Foamover FINALLY Understood
Have you ever been at a party holding a bottle of beer (other drinks are available) when someone walks over to you and bashes the top of your bottle with the bottom of theirs? This then causes your beer to uncontrollably overflow, leaving you no option but to attempt to swallow the froth as quick as it is produced. Whenever this happens you are left with two questions. Why did this happen and why did it work? The answer to the first can vary but is normally of the form “there is an idiot at this party”. The second however, is always a little more difficult to answer, but for no longer.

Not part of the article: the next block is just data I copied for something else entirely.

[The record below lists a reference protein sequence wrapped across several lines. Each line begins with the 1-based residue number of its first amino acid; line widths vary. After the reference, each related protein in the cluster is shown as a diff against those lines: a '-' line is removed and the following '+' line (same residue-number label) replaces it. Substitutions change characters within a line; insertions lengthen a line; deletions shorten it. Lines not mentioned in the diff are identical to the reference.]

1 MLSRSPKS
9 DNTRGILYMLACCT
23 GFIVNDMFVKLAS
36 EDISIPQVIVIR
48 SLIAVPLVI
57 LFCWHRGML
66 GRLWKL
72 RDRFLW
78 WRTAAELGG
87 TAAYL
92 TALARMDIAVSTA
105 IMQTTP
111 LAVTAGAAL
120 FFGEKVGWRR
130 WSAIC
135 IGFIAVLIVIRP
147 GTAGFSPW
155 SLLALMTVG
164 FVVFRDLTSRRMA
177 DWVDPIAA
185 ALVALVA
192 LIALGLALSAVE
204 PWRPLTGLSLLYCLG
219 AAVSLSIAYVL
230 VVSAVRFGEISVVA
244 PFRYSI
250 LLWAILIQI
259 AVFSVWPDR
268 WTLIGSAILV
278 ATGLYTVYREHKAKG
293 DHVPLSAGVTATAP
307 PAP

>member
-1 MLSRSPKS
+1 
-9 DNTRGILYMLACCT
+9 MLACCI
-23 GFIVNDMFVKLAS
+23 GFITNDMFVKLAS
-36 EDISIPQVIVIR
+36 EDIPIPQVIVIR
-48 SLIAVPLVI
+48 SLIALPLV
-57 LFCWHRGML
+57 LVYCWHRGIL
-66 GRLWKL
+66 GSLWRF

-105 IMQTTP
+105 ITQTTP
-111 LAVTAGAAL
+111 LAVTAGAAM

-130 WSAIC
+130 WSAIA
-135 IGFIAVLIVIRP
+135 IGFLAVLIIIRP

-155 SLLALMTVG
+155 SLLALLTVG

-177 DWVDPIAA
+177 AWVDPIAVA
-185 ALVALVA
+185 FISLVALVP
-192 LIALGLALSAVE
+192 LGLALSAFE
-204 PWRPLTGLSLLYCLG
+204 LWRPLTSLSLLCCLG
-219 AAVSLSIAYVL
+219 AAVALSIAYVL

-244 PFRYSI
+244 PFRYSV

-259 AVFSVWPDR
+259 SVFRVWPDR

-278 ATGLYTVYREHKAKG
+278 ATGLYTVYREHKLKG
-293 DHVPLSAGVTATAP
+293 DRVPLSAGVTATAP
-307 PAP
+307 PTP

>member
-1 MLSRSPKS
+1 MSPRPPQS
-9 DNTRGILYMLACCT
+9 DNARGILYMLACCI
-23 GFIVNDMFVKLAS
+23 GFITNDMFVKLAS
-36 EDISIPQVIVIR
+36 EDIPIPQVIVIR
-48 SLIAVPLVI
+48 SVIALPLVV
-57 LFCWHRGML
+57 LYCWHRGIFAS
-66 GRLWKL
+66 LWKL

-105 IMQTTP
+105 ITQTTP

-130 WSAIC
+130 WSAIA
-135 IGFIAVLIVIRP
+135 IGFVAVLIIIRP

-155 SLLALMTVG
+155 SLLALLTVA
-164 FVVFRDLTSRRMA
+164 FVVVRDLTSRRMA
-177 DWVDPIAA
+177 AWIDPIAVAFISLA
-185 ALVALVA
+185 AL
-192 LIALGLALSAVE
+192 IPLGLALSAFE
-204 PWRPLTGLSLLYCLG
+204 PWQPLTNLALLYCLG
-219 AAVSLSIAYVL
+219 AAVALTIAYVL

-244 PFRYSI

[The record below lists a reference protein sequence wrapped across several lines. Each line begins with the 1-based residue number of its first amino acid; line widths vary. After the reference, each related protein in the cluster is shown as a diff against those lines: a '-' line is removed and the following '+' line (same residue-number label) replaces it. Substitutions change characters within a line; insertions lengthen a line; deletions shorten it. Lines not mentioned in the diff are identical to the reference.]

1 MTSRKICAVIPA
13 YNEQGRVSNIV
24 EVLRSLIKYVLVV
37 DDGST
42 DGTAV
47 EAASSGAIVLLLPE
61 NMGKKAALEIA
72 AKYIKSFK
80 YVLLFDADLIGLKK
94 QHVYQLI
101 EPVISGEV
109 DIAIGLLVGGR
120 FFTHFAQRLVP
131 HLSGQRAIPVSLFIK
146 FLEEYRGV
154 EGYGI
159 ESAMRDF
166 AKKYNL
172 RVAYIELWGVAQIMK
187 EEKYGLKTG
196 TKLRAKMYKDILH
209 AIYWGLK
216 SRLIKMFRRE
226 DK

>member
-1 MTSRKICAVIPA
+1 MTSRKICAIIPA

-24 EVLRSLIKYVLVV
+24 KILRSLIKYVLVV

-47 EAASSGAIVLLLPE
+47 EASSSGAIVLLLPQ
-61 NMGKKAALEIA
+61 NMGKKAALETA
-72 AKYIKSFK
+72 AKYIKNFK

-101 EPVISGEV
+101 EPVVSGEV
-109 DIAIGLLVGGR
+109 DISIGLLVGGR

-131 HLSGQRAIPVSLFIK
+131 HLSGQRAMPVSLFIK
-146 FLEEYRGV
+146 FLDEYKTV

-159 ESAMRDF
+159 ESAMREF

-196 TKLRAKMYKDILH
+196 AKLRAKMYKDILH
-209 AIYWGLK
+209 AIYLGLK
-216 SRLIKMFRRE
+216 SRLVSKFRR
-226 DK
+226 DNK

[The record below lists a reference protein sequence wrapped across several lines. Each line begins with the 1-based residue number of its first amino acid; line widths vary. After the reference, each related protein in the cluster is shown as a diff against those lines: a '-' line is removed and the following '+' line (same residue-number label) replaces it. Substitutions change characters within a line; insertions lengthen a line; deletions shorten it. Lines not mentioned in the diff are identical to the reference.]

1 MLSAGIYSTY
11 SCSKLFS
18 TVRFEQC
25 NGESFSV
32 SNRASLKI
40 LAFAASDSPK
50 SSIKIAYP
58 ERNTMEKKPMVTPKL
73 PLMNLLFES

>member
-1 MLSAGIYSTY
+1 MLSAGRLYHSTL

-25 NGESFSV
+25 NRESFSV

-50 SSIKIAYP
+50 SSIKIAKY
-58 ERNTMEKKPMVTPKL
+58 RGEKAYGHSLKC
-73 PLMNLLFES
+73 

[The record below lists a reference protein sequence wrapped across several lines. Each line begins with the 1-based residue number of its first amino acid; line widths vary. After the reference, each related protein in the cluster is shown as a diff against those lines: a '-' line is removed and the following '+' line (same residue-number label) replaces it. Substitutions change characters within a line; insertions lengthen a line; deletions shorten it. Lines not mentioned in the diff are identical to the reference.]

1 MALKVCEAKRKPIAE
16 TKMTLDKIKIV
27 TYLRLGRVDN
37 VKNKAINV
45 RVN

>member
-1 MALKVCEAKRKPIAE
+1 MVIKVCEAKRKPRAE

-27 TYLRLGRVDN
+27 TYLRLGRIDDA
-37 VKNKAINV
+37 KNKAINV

Thanks to physicists at the Carlos III University in Spain and Universite Pierre et Marie Curie in France we now know the answer. 1 The sudden impact at the top of the bottle causes a back and forth motion in the liquid, this causes bubbles to appear and then quickly collapse. The physicists discovered that there were two types of bubbles that form, which they called “mother” bubbles and “daughter” bubbles. Mother bubbles are formed after impact but it’s when they break up that the process of foamover begins. Mother bubbles break up in to smaller daughter bubbles which then expand rapidly. It is this rapid expansion that gives the bubbles buoyancy, and thus causing foamover.
The team’s work is not just useful for understanding a bottle of beer. It is thought that these ideas can be applied to engineering problems, such as the erosion of ship propellors, and to natural phenomena, such as the Lake Nyos disaster. 2